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How to start using a BDD framework

Why bother with behavior-driven development? Learn how this Agile-focused development framework can help bolster application quality, and explore tooling that can help.

Due to the increasingly fast cadence of application development and deployment, developers must write clean, error-free code. However, it is equally important to test how that code will actually behave in production. This is where a concept known as behavior-driven development comes into play. 

Behavior-driven development (BDD) binds the functional requirements of an application with the source code. In doing so, it focuses development onto the behavior of the system you wish to implement. BDD is often used for microservices-based application development. Rather than writing code that can pass a test, as done in test-driven development, developers write code that implements the actual behavior of a particular application service and verify its business logic.

There are two major advantages to implementing a BDD framework:

  • Reusability of BDD scenarios can help to avoid wasteful code duplication.
  • Separation of concerns enables developers to decouple the BDD scenarios from the application's source code. Development and test teams thus work independently of each other on the same application.

To get the most out of a BDD framework, developers need to understand how to use it, and become accustomed to the Given-When-Then formula. The right tool also helps. This article profiles three well-known BDD tools: Cucumber, Gauge and JBehave.

How to perform BDD

The key to BDD is to write executable acceptance tests that are adept at describing the application's expected behavior across a range of potential use-case scenarios. This methodology ensures that the developers not only write testable code, but also write code that adheres to the functional requirements of the application.

The key to BDD is to write executable acceptance tests that are adept at describing the application's expected behavior across a range of potential use-case scenarios.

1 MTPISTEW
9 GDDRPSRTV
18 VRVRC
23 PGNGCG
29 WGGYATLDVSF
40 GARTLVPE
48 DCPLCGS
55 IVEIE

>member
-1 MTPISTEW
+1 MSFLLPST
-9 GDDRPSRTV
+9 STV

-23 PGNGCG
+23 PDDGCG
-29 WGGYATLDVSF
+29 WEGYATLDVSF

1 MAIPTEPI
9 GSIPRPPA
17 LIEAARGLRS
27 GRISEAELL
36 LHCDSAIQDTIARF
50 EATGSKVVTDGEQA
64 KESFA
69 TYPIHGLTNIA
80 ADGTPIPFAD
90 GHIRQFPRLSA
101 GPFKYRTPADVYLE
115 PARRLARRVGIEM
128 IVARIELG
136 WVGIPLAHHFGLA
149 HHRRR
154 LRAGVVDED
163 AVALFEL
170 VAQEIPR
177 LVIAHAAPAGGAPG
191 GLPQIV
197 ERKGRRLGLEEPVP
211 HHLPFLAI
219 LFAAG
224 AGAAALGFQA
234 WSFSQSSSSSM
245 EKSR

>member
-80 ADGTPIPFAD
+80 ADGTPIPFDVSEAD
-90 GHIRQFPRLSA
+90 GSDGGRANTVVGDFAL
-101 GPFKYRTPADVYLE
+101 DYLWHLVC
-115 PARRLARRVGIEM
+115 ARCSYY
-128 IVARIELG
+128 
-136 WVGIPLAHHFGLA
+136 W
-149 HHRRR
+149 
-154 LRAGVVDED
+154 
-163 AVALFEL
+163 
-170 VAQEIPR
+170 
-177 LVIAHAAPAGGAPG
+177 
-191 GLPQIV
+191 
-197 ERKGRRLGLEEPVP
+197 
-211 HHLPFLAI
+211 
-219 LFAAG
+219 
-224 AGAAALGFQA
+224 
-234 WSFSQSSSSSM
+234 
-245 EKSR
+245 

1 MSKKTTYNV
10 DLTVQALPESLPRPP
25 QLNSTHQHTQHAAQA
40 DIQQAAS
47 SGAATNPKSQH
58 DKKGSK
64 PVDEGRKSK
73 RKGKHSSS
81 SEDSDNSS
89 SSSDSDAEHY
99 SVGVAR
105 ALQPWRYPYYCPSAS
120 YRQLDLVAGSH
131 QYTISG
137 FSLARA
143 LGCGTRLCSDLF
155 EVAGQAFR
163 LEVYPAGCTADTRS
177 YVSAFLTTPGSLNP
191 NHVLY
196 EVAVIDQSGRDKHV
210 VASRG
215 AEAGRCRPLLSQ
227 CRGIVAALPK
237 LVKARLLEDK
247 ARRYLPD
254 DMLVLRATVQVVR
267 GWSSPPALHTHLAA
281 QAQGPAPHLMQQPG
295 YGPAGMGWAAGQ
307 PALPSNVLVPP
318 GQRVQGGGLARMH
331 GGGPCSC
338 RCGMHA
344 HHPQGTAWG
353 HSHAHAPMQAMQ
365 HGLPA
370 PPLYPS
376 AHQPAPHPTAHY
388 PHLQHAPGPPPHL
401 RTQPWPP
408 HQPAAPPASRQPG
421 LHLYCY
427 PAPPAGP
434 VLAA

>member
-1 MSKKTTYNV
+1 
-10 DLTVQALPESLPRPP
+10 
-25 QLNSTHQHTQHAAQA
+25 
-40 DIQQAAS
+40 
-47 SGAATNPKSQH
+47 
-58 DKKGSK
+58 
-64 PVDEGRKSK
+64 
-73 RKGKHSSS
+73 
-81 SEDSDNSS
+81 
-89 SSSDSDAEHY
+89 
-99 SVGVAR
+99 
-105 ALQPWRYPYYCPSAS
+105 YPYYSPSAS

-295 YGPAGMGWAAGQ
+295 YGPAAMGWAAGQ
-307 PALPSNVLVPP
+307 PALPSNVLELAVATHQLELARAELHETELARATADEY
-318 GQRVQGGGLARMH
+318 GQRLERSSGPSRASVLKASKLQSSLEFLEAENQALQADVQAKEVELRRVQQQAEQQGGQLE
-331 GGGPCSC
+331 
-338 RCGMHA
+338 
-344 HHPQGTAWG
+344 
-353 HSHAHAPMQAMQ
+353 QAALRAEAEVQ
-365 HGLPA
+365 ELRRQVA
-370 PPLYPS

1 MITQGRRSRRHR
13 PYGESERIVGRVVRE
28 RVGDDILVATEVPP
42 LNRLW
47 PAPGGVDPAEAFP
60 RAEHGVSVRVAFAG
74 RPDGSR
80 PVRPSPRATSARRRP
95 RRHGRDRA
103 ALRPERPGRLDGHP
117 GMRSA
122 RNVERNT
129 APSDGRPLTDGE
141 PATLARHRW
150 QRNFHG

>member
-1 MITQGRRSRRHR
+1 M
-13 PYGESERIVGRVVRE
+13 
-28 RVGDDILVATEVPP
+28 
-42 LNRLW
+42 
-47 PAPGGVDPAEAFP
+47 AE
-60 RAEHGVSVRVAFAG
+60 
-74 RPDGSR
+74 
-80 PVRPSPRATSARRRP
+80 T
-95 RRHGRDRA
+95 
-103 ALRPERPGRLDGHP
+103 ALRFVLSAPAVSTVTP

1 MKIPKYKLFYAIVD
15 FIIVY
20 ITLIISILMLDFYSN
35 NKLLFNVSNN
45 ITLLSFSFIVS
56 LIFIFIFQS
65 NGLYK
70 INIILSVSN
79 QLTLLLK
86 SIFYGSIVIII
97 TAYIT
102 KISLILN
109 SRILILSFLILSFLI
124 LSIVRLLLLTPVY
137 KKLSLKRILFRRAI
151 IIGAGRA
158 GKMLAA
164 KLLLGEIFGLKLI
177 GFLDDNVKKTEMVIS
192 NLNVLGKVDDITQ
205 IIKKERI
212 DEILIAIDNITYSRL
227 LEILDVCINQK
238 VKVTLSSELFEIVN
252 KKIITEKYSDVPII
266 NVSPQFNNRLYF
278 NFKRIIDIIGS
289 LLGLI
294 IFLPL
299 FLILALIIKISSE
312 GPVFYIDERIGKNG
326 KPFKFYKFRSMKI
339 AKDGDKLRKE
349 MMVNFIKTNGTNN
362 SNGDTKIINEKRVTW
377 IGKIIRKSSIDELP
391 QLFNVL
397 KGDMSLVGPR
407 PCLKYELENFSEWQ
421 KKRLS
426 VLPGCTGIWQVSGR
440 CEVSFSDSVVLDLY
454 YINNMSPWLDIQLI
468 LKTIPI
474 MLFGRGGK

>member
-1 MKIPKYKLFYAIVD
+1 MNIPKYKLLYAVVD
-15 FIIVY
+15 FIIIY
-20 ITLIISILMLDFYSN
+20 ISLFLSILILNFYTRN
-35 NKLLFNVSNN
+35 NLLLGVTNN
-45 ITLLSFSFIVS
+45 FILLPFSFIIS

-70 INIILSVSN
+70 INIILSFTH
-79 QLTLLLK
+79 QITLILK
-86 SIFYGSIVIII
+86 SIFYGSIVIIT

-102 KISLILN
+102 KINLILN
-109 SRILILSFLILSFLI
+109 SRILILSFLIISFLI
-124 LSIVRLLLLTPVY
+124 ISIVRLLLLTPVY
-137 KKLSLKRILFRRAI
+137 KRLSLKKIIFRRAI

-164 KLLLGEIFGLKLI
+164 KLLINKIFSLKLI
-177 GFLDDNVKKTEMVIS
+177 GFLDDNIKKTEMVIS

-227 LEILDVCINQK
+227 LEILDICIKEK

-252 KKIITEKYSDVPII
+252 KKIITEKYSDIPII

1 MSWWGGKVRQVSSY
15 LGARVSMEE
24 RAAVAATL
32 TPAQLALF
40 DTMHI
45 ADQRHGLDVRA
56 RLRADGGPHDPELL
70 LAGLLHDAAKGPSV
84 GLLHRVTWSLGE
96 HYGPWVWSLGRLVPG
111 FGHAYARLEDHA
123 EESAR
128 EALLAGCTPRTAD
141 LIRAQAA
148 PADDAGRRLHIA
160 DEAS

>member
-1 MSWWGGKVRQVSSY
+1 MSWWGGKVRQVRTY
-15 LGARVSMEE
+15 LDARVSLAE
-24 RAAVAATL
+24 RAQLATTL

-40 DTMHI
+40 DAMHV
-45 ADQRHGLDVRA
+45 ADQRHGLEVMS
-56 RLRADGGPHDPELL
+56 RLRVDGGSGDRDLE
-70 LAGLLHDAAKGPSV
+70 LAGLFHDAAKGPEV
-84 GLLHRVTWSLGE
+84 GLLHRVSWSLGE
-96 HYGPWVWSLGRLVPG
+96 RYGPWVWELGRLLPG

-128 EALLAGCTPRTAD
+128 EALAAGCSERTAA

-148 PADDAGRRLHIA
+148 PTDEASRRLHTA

There are three stages of working with BDD:

  • A business analyst, or other team member with specific business domain expertise, lists the expected behavior in a feature file that they share with development teams.
  • Developers then write code that implements those expected behaviors. They follow up with test code that they will use to verify that behavior against the required business logic to ensure it meets business-side needs.
  • Finally, testers review the application, verifying those tests against the expected behavior documented in feature files and the BDD code created by the developers.

When gathering requirements in BDD, it's important to follow the Given-When-Then formula. This formula breaks down behavior into three steps:

  1. Given defines the preconditions for a certain behavior.
  2. When denotes when a specific application event may occur.
  3. Then deals with the outcome of the test when preconditions are matched against the event.

These steps are parsed and executed by the BDD framework, sometimes referred to as automated acceptance tests.

Popular BDD framework tooling

In microservices applications, business logic can span through several services. All these services get tested against business processes to verify the expected behavior. Microservices testing is a difficult task without the aid of BDD tools. Some top options include Cucumber, Gauge and JBehave.

Cucumber. Cucumber is an open source testing BDD framework that enables developers to write specifications in Gherkin, which has an English-like syntax approach. The language allows anyone -- from other developers to business analysts -- to easily read and understand the information. Cucumber supports several programming languages, including Ruby, Java and .NET, as well as software platforms like Ruby on Rails, Selenium and Spring Framework.

Gauge. Gauge is a cross-browser, open source test automation framework. When working with Gauge, developers are not restricted to a specific language or tool. Like Cucumber, it works with multiple programming languages, and there is no need to learn a new language to prepare your test automation platform. Gauge also integrates with several integrated development environments and continuous integration servers, including IntelliJ and Jenkins.

JBehave. JBehave is an open source BDD framework designed for microservices testing and Java-based development. While JBehave is relatively restricted to Java implementations, it still offers a wide array of customization options for developers to configure their BDD tests. It also comes with notably thorough and easy-to-understand documentation.

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